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How I got confused by Randall Munroe’s new book on science

December 31, 2015

I can easily understand the confusion. For me, a ‘sky bag’ sounds like something cloud-like. Earlier this week I learned about ‘phrasal verbs’; now today it’s ‘tmesis’ which just happens to relate to phrasal verbs but was not mentioned in the other article. That aside, I agree with Matthew. You can’t necessarily use what makes sense to you, and need to go with what makes sense to the other person. That was one of the harder jobs with being a nurse. I loved the teaching aspect, but was always needing to come up with ways to better explain medical terms.

Matthew Wright

I had a chance the other day to glance through Randall Munroe’s new book Thing Explainer (Houghton Mifflin 2015), explaining science and technology in ‘simple’ language.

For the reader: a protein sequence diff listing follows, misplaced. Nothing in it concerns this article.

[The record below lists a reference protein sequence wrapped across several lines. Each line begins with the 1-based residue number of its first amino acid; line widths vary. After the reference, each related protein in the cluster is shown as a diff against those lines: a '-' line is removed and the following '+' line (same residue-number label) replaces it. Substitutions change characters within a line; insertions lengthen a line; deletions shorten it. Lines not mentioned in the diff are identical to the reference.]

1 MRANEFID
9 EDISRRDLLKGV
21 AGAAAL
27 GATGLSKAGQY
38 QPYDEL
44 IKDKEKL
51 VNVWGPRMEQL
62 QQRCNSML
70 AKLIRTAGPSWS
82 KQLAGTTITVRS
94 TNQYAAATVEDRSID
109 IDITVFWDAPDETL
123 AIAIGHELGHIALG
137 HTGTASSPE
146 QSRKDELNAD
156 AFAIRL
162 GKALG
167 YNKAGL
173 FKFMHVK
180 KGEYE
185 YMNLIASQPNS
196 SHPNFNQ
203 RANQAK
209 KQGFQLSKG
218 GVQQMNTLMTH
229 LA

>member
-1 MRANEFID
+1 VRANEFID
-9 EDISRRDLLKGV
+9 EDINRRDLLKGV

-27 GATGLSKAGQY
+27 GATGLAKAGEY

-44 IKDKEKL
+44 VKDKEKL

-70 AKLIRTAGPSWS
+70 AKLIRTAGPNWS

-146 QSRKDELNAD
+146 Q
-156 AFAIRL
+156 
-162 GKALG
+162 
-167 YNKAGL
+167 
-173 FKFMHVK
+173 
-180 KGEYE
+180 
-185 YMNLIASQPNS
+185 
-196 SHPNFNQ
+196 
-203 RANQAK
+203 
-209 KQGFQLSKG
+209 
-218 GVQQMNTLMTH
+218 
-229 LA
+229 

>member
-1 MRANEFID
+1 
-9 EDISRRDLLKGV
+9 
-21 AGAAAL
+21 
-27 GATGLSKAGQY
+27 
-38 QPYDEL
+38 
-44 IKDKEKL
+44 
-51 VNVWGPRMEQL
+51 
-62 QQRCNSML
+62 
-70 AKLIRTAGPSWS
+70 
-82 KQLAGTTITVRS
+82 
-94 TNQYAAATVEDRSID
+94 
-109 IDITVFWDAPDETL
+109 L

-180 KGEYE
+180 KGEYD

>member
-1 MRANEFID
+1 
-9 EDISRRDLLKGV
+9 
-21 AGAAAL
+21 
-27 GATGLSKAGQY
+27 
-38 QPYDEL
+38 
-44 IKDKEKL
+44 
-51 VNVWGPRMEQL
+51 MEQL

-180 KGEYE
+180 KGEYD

Soyuz TMA spacecraft. Public domain, via Wikipedia, re-saved as JPG without transparent background. Click to enlarge. A ‘space boat’, apparently. To me it’s a Soyuz TMA spacecraft. Public domain, via Wikipedia.

It’s something New Scientist has been trying for a while, too. And it’s great to see science presented in straight-forward ways. It’s important.

The problem I’ve got is that the conceit – rendering the text in the most common thousand words in English – doesn’t work.

Monroe says it’s in the style of ‘Up Goer Five’, which I then had to look up because I had no idea what he meant. Was it a ‘thing’? Was it the name for the approach he’d taken?

Can anybody guess what an ‘Up Goer Five’ is? Eventually I found out it’s a Saturn V rocket, renamed using two of the thousand…

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